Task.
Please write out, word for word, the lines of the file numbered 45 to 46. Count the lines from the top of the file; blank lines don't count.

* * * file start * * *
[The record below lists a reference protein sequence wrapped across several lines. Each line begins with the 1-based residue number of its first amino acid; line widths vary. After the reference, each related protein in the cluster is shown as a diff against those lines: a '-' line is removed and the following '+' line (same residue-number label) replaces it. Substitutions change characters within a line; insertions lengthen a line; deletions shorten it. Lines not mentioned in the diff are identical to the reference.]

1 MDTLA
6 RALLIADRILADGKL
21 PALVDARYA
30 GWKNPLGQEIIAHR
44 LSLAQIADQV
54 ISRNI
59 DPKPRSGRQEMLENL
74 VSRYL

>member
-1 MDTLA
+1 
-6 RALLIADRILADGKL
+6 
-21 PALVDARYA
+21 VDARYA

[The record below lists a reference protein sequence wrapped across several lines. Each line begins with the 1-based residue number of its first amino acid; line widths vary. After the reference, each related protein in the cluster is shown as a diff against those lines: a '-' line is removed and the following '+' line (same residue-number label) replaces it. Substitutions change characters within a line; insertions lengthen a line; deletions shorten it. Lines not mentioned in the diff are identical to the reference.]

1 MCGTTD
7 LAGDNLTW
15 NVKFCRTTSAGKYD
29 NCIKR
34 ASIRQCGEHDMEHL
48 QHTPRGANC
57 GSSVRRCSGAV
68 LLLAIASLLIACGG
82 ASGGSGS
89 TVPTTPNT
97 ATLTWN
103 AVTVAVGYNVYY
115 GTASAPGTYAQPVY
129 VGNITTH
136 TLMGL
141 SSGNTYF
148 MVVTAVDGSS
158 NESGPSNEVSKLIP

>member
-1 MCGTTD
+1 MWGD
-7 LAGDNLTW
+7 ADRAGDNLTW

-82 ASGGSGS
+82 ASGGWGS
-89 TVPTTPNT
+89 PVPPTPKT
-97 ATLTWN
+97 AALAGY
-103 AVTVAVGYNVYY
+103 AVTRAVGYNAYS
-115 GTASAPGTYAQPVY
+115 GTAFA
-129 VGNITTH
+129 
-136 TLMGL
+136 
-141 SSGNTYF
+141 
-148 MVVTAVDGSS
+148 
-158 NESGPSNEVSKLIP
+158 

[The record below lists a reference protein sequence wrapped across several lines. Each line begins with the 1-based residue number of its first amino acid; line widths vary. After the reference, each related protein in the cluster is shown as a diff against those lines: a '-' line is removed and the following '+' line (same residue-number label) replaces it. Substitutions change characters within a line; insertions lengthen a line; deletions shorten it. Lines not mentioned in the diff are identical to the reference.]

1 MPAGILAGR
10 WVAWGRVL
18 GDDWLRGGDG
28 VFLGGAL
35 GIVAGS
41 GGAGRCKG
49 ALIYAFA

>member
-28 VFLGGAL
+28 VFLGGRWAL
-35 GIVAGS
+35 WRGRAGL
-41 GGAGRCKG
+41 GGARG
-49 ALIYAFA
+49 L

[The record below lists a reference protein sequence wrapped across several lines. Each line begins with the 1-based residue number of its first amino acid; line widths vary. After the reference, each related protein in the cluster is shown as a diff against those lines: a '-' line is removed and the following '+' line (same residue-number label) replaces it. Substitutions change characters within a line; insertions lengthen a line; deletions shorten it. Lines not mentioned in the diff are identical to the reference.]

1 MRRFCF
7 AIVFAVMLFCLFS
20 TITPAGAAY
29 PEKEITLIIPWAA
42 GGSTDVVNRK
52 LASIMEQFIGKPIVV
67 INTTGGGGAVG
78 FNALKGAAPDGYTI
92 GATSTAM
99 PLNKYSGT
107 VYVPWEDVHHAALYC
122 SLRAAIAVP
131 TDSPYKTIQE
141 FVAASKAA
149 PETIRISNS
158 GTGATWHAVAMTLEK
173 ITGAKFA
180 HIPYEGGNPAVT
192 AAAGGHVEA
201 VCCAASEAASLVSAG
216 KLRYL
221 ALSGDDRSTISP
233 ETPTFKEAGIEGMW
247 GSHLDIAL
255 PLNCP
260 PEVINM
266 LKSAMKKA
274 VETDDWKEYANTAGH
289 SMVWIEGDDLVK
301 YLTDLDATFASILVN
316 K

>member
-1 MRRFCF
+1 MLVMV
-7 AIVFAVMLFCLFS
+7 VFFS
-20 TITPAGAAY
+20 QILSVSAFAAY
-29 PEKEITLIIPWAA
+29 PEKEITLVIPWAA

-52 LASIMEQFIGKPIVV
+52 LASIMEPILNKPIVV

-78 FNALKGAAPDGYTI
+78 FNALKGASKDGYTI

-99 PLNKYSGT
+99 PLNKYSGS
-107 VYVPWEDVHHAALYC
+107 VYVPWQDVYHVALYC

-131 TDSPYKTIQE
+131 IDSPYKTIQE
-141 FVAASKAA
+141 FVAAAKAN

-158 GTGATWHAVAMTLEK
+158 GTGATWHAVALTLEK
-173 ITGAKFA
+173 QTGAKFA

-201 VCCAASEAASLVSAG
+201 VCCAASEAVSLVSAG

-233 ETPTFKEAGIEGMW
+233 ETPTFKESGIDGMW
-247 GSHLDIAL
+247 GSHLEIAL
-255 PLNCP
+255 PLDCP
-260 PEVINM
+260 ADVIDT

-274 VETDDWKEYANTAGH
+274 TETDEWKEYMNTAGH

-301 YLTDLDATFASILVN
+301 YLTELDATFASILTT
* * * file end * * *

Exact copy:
-97 ATLTWN
+97 AALAGY